Don’t worry, you’re not the only one with glossophobia(also known as speech anxiety or the fear of speaking to large crowds). Sometimes, the anxiety happens long before you even stand on stage.

Your body’s defence mechanism responds by causing a part of your brain to release adrenaline into your blood – the same chemical that gets released as if you were being chased by a lion.

Here’s a step-by-step guide to help you overcome your fear of public speaking:

1. Prepare yourself mentally and physically

According to experts, we’re built to display anxiety and to recognize it in others. If your body and mind are anxious, your audience will notice. Hence, it’s important to prepare yourself before the big show so that you arrive on stage confident, collected and ready.

“Your outside world is a reflection of your inside world. What goes on in the inside, shows on the outside.” – Bob Proctor

Exercising lightly before a presentation helps get your blood circulating and sends oxygen to the brain. Mental exercises, on the other hand, can help calm the mind and nerves. Here are some useful ways to calm your racing heart when you start to feel the butterflies in your stomach:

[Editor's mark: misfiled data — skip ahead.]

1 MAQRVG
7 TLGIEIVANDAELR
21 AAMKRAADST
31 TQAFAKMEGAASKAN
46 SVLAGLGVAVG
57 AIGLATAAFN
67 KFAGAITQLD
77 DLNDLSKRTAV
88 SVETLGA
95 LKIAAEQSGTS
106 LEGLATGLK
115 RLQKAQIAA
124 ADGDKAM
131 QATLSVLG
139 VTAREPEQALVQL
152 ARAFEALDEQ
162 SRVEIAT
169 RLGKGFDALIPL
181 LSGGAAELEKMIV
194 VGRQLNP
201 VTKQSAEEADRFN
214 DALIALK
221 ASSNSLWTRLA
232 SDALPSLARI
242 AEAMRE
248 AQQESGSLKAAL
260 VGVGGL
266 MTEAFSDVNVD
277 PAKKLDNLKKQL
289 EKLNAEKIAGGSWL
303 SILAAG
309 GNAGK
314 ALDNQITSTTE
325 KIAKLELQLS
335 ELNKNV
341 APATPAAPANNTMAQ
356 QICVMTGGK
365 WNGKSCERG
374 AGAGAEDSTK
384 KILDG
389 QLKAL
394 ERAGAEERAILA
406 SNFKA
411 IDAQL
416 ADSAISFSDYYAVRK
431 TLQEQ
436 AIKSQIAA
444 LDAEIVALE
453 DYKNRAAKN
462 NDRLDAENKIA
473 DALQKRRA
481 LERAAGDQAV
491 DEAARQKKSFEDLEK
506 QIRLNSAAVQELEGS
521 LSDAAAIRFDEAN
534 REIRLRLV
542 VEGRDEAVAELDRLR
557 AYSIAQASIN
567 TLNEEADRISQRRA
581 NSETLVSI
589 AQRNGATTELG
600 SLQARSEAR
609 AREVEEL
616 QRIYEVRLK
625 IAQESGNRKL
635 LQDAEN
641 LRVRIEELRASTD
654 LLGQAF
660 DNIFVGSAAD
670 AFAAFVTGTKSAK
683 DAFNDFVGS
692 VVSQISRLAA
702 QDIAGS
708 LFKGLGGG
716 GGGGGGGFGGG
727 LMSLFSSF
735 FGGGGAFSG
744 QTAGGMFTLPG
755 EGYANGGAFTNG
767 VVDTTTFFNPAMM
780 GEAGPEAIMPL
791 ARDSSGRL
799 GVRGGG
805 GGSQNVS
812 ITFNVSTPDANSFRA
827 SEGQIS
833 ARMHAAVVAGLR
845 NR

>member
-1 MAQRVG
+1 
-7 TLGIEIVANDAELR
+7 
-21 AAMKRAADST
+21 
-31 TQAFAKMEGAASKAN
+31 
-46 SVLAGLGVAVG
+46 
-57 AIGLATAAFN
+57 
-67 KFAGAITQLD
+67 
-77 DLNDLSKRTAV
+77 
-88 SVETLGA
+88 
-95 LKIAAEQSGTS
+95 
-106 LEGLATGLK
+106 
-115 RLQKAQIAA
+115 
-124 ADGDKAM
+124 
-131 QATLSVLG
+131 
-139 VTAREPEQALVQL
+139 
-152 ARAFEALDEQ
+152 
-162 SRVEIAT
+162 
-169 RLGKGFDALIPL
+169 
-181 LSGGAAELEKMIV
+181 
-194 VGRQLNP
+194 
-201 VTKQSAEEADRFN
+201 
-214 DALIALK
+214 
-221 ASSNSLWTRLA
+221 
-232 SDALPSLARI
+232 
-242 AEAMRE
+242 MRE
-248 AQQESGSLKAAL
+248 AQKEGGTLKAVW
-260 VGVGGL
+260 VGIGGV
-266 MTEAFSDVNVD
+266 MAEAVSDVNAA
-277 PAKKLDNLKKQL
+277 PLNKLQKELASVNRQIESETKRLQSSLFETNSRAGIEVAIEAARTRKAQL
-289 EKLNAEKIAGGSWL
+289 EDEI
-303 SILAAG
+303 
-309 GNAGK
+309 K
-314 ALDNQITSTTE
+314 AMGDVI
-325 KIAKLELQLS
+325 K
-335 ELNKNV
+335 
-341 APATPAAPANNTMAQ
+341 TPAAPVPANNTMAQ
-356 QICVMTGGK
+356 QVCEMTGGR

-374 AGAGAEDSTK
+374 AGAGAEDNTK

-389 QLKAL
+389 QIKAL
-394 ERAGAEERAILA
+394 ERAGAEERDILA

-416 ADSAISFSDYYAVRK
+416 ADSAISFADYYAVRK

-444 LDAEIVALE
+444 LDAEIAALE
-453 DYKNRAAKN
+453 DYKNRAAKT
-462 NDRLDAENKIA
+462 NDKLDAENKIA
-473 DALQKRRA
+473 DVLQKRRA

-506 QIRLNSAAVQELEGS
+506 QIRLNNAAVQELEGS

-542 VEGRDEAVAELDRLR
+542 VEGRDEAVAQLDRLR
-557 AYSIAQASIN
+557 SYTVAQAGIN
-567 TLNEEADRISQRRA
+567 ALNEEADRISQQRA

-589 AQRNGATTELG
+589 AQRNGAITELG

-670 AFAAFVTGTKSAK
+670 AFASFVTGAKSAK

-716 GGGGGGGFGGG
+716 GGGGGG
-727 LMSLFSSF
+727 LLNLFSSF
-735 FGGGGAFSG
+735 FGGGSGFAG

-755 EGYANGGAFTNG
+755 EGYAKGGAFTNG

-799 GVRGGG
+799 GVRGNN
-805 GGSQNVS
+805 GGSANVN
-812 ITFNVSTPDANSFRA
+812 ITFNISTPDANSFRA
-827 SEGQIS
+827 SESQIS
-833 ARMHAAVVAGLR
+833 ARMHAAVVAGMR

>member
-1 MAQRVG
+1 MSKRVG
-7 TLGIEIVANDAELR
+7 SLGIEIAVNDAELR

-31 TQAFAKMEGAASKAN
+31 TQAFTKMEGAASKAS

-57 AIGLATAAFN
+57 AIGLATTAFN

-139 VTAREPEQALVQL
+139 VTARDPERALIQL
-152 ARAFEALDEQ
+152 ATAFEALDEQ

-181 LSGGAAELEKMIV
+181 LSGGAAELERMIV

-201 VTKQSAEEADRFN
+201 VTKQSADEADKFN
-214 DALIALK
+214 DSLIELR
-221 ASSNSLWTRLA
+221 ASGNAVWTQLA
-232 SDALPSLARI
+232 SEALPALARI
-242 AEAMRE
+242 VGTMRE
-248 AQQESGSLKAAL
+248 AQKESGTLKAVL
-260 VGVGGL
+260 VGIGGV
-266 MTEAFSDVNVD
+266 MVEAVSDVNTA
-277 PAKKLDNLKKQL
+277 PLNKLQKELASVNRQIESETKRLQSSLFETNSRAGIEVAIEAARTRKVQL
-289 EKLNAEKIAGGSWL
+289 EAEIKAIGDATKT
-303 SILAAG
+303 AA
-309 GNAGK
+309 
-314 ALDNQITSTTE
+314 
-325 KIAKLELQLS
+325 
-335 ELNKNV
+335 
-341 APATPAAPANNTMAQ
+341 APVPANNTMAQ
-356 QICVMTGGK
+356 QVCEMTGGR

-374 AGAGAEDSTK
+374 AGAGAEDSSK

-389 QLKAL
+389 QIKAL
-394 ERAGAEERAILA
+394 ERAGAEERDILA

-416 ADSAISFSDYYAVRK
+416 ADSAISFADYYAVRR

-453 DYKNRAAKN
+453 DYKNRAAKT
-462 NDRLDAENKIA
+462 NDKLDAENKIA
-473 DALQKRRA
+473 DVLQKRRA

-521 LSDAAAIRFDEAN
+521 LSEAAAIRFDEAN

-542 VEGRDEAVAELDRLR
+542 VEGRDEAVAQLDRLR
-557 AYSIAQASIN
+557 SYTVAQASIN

Warming up

If you’re nervous, chances are your body will feel the same way. Your body gets tense, your muscles feel tight or you’re breaking in cold sweat. The audience will notice you are nervous.

If you observe that this is exactly what is happening to you minutes before a speech, do a couple of stretches to loosen and relax your body. It’s better to warm up before every speech as it helps to increase the functional potential of the body as a whole. Not only that, it increases muscle efficiency, improves reaction time and your movements.

Here are some exercises to loosen up your body before show time:

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  1. Neck and shoulder rolls – This helps relieve upper body muscle tension and pressure as the rolls focus on rotating the head and shoulders, loosening the muscle. Stress and anxiety can make us rigid within this area which can make you feel agitated, especially when standing.
  2. Arm stretches – We often use this part of our muscles during a speech or presentation through our hand gestures and movements. Stretching these muscles can reduce arm fatigue, loosen you up and improve your body language range.
  3. Waist twists – Place your hands on your hips and rotate your waist in a circular motion. This exercise focuses on loosening the abdominal and lower back regions which is essential as it can cause discomfort and pain, further amplifying any anxieties you may experience.

Stay hydrated

Ever felt parched seconds before speaking? And then coming up on stage sounding raspy and scratchy in front of the audience? This happens because the adrenaline from stage fright causes your mouth to feel dried out.